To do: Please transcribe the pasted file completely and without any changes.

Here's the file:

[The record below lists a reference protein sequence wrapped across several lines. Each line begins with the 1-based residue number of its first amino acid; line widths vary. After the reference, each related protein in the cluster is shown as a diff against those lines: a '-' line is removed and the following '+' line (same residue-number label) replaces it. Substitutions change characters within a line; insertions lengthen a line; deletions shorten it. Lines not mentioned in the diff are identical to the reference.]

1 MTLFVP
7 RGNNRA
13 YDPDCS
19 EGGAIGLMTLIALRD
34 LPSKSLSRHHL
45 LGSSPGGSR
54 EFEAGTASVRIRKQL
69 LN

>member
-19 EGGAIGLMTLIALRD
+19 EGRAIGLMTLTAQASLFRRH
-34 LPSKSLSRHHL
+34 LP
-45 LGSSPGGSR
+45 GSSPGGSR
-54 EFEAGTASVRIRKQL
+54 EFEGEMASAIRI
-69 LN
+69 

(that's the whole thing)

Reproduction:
[The record below lists a reference protein sequence wrapped across several lines. Each line begins with the 1-based residue number of its first amino acid; line widths vary. After the reference, each related protein in the cluster is shown as a diff against those lines: a '-' line is removed and the following '+' line (same residue-number label) replaces it. Substitutions change characters within a line; insertions lengthen a line; deletions shorten it. Lines not mentioned in the diff are identical to the reference.]

1 MTLFVP
7 RGNNRA
13 YDPDCS
19 EGGAIGLMTLIALRD
34 LPSKSLSRHHL
45 LGSSPGGSR
54 EFEAGTASVRIRKQL
69 LN

>member
-19 EGGAIGLMTLIALRD
+19 EGRAIGLMTLTAQASLFRRH
-34 LPSKSLSRHHL
+34 LP
-45 LGSSPGGSR
+45 GSSPGGSR
-54 EFEAGTASVRIRKQL
+54 EFEGEMASAIRI
-69 LN
+69 